Feature of the Week
August 6, 2020
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Spreckels’ ‘Nutcracker’ ---Precision, color and elegance

  • Ella Feleay and guest dancer Rupert Edwards III are in their performance of the 'Peter Ilyich Tchaikovsky's Nutcracker.' Photo by Robert Grant

By: Janet and Lanny Lowery
December 21, 2018

“What is Christmas without a ‘Nutcracker,’” mused Community Voice photographer Robert Grant as he made final adjustments on his camera just before the light lowered and the curtain lifted. “I read that in the program and it really makes sense,” he insisted. No time to ponder this idea as the overture began.

The Santa Rosa Dance Theater presented Tchaikovsky’s masterpiece to sold out audiences at the Spreckels Performing Arts Center Dec. 14 through the 16. This company’s appearance, anticipated by ballet lovers with the eagerness of children waiting for Santa Claus, once again delighted audiences for so many reasons.

 Ballet moms, no less tenacious and supporting than soccer moms, laid out twenty-five feet of gift tables, fund raisers for the company, as the lobby filled with ballet goers of all ages. The wares included nutcrackers, ornaments, gingerbread house kits, ankle socks, pens, nutcracker characters and even tutus. A photo opportunity offered after the performance, pictures with Clara and the Mouse Queen, would benefit North Valley Animal Disaster Group for Campfire.

Many little children, dressed for theater in the city, eager and excited, carried bouquets, to be presented to some performer after the show. The right side of the theater suddenly filled with children of all ages who were sponsored by the Santa Rosa Chamber of Commerce. Doting parents asked our photographer about pictures.

 The overture blends into the story as excited children rush by an old man. Herr Drosselmeyer appears and the ballet takes off. Drosselmeyer amazes all with his life-size doll gifts and the drama begins with the introduction of the Nutcracker who soon becomes transformed into a handsome young prince who leads Clara through snowflakes into a magical land of enchantment.

 At intermission the crowd buzzed with pleasing admiration about the performance. Parents and children giddily reviewed what happened. As good as the first half was, it paled next to the second half, literally. Rich colors of costumes, deep reds, striking blues, shimmering golds, all highlighted the well-known dream sequence that takes place through most of Act II. Confectionary delights abound in the Kingdom of Sweets as little angels begin the dream journey. The Nutcracker Prince and Princess Clara romanticize the dream with their elegant moves.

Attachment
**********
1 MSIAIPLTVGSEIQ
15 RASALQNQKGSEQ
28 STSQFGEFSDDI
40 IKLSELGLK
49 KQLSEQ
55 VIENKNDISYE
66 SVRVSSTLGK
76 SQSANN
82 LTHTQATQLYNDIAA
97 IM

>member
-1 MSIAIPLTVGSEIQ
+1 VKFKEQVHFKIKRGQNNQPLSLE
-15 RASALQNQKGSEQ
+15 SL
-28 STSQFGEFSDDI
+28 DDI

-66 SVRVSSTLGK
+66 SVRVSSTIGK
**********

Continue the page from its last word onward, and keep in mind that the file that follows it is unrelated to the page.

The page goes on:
The offerings become global: Spanish Cocoa, Arabian Delight, Chinese Tea, Russian Tea Cakes and French Miriltons (a flute-like instrument but also a French pastry). And time for a little comic relief as Mother Ginger, played by company leader, Josh Trader, momentarily steals the show as dancing children somersault out from under Mother Ginger’s skirt, more than a half dozen, and dance in circles before they dive again under the skirt and all exit stage right accompanied by substantial applause and murmuring approval.

 A lovely “Waltz of the Flowers” and a “Pas de Deux” of the Prince and the Princess lead into the finale and prolonged performance-ending applause. The ballet company, well guided by Joshua Trader, Stephanie Barclay, Tamara Statkoun, Gina Ness and Marit Van Der Wolde-Trader, particularly benefited from the guest performance of Rupert Edwards III as the Nutcracker Prince; he has appeared in ballets throughout the United States. Claire Wu, Audrey Anderson and Ella Feleay played major roles in the production. And, of course, numerous students of the Santa Rosa Dance Theater helped to make this a most memorable “Nutcracker”.

And photographers and ballet moms cannot be wrong when they say: “What is Christmas without a “Nutcracker”?